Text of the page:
As Marcia Langton puts it, the Yoo-rrook commission will be ‘a significant step forward in educating the wider community about Indigenous history.’ One hopes getting Victorian non-Indigenous communities to listen closely in the spirit of dadirriadvocated by Senior Australian of the Year Miriam-Rose Ungunmerr, which will be a demanding task in its own right, time-consuming, even inter-generational.

Timor-Leste's experience in this regard is instructive. Survivors were ready to tell their stories and contribute to embedding the values of non-violence, respect and accountability required in their new country. But they also expected bread and butter redress in the form of practical, often financial, assistance and tended to assess CAVR’s effectiveness from that angle. Reparations, however, have been slow in coming in Timor-Leste.

Reaching out to Indonesia is proving challenging. Reminiscent of Australians who were taught nothing about Indigenous history, most Indonesians have been kept ignorant of the country’s failed Timor-Leste chapter by a government and military in denial.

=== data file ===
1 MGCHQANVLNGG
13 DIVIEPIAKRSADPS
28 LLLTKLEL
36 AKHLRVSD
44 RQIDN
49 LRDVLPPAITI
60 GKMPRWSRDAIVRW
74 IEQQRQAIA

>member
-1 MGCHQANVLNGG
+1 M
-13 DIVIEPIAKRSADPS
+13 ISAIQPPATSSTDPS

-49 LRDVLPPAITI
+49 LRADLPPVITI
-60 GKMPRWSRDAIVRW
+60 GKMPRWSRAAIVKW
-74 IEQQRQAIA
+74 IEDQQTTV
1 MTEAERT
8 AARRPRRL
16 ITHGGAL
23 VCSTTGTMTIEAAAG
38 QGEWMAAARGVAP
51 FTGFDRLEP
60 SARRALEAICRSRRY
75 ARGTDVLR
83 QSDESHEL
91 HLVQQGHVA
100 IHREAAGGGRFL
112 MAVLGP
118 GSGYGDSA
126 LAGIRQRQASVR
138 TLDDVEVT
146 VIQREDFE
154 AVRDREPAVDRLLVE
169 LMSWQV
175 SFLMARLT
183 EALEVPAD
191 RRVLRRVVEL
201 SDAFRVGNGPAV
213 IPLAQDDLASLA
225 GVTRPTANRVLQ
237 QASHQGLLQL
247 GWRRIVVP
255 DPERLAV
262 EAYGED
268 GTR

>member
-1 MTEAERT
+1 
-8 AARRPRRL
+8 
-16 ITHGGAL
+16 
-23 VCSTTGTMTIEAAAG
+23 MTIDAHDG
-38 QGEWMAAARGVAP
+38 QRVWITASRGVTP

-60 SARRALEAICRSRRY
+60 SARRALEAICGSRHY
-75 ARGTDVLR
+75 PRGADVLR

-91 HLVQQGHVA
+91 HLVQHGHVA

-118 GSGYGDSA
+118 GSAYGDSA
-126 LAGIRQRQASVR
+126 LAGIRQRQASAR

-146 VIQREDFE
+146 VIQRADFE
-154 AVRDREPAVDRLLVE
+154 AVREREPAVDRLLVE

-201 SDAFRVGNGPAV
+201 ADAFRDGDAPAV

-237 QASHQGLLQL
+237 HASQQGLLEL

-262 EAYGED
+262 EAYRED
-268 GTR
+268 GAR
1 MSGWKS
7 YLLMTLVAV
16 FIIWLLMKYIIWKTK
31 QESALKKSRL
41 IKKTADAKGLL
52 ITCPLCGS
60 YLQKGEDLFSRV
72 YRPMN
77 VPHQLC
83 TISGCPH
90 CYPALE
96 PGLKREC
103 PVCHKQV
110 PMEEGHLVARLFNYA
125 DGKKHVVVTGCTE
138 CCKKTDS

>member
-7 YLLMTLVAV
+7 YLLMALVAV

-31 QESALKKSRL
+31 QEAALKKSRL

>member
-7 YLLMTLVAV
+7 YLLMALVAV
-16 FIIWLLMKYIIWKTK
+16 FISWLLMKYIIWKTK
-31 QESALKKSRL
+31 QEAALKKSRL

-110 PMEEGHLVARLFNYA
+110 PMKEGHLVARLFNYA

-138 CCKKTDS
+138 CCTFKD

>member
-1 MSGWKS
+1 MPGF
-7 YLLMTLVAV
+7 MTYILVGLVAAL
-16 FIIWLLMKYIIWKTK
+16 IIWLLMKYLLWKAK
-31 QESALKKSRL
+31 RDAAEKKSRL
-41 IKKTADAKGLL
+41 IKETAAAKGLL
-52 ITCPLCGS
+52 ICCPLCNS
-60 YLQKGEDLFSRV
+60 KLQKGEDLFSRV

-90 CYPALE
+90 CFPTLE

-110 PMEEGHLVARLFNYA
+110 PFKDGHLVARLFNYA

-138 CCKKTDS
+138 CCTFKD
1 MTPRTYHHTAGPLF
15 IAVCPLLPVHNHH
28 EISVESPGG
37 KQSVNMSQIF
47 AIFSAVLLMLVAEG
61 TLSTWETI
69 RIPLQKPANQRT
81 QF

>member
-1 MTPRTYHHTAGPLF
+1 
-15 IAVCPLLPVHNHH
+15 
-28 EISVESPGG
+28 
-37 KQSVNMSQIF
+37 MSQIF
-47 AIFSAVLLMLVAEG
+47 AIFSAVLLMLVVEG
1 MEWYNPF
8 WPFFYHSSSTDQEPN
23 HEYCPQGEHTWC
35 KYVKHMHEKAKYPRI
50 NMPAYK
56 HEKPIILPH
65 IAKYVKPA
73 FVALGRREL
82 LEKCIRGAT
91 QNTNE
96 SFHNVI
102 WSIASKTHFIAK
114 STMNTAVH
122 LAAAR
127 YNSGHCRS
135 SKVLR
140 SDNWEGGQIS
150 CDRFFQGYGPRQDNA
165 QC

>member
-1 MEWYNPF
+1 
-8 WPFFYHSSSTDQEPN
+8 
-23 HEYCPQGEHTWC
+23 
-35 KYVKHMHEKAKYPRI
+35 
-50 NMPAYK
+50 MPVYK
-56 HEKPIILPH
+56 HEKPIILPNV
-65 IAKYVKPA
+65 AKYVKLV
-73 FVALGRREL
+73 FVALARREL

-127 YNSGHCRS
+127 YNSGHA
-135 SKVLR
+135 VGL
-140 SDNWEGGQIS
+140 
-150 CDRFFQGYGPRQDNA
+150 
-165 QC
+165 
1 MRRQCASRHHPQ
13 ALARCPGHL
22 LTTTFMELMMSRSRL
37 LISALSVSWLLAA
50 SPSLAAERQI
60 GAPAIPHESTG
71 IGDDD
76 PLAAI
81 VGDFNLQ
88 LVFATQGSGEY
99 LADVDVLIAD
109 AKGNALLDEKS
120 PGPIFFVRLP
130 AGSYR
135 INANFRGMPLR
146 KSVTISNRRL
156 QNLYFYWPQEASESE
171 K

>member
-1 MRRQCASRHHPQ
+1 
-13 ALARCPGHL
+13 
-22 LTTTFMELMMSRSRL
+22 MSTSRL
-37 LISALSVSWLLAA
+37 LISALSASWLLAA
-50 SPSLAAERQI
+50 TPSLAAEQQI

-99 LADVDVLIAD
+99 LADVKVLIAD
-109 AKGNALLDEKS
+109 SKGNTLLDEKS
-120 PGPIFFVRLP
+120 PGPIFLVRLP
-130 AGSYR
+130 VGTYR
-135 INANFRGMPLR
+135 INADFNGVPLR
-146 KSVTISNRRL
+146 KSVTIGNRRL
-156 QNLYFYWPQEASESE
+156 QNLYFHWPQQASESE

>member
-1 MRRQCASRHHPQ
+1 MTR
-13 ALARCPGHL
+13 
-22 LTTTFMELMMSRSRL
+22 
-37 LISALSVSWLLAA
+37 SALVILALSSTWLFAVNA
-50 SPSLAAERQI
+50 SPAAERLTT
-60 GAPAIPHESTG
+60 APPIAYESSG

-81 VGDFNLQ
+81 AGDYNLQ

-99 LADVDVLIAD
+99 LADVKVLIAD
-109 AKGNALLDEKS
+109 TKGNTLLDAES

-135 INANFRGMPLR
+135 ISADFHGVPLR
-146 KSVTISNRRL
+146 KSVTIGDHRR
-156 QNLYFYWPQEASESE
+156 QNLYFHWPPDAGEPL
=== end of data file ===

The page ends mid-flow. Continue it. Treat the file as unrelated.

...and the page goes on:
To carry CAVR’s work forward, Timor-Leste has recently established a centre of memory called Centro Nasional Chega! (CNC) Located in a site of conscience in Dili, a former colonial political prison, the centre’s mandate is to facilitate the implementation of many of CAVR’s 204 recommendations, including reaching out to Indonesia. Getting the centre up took a decade of advocacy, further evidence that none of this work is easy. It owes its existence largely to the prime minister of the day, a reminder that champions on all sides are needed to make things happen in this space. The centre is a rare example of the sort of follow-up to a truth commission that a UN study found should be planned for from the beginning as a long-term feature of any commission’s work.  

The goodwill of Victorians should not be underestimated and a sea-change is well on the way, but engaging the wider community will require non-Indigenous Victorians to step up. It takes two to tango. As with international support for Timor-Leste’s centre of memory, the Commission deserves a range of non-Indigenous champions in its corner, including across the political divide.

 

 

Pat WalshPat Walsh is the author of The Day Hope and History Rhymed in East Timor and Other East Timor Stories (2019). Pat served as special adviser to East Timor's CAVR commission, and helped design the country's successor body, Centro Nasional Chega!, to which he is an advisor.

Main image: Aboriginal flag waving (Darrian Traynor/Getty Images)

Topic tags: Pat Walsh, East Timor, Timor-Leste, Yoo-rrook commission, truth telling, Aboriginal, Indigenous